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Experimenting with video games as drugs

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As the good little boy that I was (and still am), I never experimented with drugs. I respect my health –not to mention the law — far too much to ever allow myself to attempt them. Yet the stories of wild hallucinations, unimaginable nightmares, and indescribable feelings still manage to pique my interest. Now, I’m in no rush to end my life, but sometimes that morbid curiosity just can’t be ignored. “What does it feel like? What would I see? Where would I be?”

These questions arise whenever illegal substances are mentioned, and I have to wonder: What would cause a person to risk his life for a high? Is it the escape? The danger? I suppose I’ll never be able to answer that conundrum, but this past week I realized I might be able to answer the first mystery. Enough bizarre development studios are out there … surely at least a few of them have made something comparable to a drug trip.

 

It took a few days, but I did manage to find what I was looking for. Unfortunately, I wasn’t able to get a hold of my first choice, LSD. Wait, what did you think I … never mind. My next choice came in the form of GZ Storm’s first-person horror-puzzler, The 4th Wall. Spoiler warning: It was a bad trip.

Oh, the title was fine, but the experience? Unnerving, disturbing, disorienting, confusing … take your pick. It was so brief, barely 10 minutes, yet such an overpowering force in my mind. The sights, the feelings … all remembered so vividly. I didn’t have fun, and I didn’t enjoy playing through, yet I couldn’t help but continue thinking about it hours later.

The confusion of not knowing where I was, constantly being shifted to different places unexpectedly, and yet never being able to identify any of them — and I so desperately wanted to describe the feeling to others, but I felt such a loss for words. How could I describe something so indescribable? I could just tell them about the puzzles (all five of them), but then they would just think of it as a puzzle game, and it’s not. But if I tried to explain the horror-ish elements, it would just be labeled as poor attempt at psychological terror, which would also be a disservice.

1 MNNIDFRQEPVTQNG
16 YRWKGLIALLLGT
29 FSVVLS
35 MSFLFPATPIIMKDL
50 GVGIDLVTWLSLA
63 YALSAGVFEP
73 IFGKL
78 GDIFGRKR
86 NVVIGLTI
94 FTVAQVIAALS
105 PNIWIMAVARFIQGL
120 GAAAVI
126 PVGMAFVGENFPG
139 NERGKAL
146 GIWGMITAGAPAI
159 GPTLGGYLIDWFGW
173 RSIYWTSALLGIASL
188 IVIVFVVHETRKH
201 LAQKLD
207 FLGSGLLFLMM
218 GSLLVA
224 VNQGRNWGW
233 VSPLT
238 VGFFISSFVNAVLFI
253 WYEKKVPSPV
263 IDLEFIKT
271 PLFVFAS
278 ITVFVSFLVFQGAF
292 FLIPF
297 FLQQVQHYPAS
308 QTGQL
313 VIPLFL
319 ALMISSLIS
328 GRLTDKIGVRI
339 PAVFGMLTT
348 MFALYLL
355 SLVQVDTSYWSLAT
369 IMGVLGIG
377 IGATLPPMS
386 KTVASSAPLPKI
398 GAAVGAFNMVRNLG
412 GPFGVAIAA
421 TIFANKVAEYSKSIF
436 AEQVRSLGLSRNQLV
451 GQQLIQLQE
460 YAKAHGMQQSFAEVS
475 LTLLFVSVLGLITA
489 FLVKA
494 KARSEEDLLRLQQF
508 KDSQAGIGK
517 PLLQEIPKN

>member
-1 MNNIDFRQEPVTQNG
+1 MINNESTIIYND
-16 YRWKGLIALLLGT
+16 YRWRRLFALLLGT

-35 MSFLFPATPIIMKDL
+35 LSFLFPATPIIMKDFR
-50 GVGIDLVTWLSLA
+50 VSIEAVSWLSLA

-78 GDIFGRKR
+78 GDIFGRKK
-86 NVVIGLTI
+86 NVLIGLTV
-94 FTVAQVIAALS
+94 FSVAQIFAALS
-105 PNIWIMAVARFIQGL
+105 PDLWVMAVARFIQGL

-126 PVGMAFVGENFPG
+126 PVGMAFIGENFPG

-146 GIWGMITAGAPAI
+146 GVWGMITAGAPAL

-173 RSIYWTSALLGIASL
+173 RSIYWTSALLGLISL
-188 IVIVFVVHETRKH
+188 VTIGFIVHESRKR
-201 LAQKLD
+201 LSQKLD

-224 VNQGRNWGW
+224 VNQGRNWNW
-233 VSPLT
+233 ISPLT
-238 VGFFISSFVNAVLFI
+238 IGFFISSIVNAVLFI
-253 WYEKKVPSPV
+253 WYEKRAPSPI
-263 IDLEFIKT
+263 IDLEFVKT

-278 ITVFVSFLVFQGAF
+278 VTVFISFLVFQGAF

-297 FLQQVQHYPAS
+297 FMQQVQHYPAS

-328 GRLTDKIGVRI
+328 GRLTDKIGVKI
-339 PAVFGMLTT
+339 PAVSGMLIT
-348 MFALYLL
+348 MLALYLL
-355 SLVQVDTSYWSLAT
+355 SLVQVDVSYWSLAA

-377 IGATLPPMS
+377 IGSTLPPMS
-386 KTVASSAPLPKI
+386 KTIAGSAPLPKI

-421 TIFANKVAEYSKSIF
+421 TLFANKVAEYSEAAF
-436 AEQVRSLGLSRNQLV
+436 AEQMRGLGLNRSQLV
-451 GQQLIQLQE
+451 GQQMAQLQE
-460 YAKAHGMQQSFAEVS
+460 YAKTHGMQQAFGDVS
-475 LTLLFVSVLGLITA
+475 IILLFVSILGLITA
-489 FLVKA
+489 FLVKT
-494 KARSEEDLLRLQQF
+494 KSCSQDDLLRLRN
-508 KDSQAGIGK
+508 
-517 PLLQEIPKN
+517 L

It’s not just the puzzles that make The 4th Wall so interesting, and it’s certainly not the cheesy horror elements. The only possible way to describe it accurately is as a nightmare — only one worth having.

I could always just recommend they play The 4th Wall, but I doubt that would go over well, either. Convincing someone to play a game that you found while looking for drugs in video game form tends to lead to more glares than enthusiastic responses — I should know. So, I continued looking for something more relatable, something describable. I found it eventually, but I’m not sure I should be glad I did.    

This game is crack. Metaphorical, literal — it doesn’t matter; this doesn’t emulate a drug trip, this is a drug trip. Lights, colors, and things I’d never seen before (and hopefully never will again) darted past the screen while I flew my cat through the levels, constantly trying to better my score. It was a fantastic experience; although, I’m fairly certain I lost most of my IQ. I also kept on hearing eggs frying for some reason … .

Yet it was just so … addictive. I highly doubt it was a constructive use of my time — not to mention my mind — but I just couldn’t stop; it felt too amazing to stop.

Whatever the developers were doing when they came up with the idea for this game, it had to involve some sort of mind-altering substance, and I thank them for doing it so that I didn’t have to. Because despite some of their appealing qualities, I think this delve into gaming narcotics has shown me just how much I don’t want to do drugs. As interesting as it was, and despite how unique the experiences were, I don’t think my mind can handle anymore. Perhaps it’s time I went to gaming rehab.


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